Oberon, imaged by Voyager 2 on Jan. 24, 1986, from a distance of 660,000 km.
Oberon is the second largest moon of Uranus and the 18th in order from the planet. Oberon was discovered by William Herschel on January 11, 1787. It is named after the king of the Fairies in Shakespeare's A Midsummer Night's Dream and is also known as Uranus IV.
Oberon's heavily cratered surface, featuring far more and larger craters than do Ariel or Titania, is clearly ancient. Some of the craters have bright rays similar to those seen on Jupiter's moon Callisto and some of the crater floors are dark – covered perhaps with a mixture of carbonaceous substances and ice that erupted from below. Large faults run across the entire southern hemisphere, indicating geologic activity in Oberon's youth. In the image shown here, note the large mountain, about 6 km high, that stands out on the lower left limb.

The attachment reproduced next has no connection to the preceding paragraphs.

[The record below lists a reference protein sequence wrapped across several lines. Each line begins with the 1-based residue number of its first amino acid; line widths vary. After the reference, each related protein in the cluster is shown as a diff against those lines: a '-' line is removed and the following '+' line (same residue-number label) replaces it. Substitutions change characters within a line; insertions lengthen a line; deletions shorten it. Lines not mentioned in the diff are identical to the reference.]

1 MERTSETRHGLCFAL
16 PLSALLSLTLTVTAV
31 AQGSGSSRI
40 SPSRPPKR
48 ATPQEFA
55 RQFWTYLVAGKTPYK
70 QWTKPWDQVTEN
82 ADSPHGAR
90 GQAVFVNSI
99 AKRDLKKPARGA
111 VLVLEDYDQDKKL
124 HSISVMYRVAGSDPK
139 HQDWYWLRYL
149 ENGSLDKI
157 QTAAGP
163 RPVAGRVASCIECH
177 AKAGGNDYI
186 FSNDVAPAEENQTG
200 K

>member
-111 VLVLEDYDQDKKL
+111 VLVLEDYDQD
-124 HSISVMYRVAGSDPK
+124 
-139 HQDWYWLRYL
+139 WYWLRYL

|discovery||1787, by William Herschel|
|semimajor axis||582,600 km (361,860 miles)|
|diameter||1,523 km (947 miles)|
|mean density||1.64 g/cm3|
|escape velocity||0.729 km/s (2,624 km/h,
|orbital period||13.463 days (13 d 11 hr)|
|axial period||13.463 days|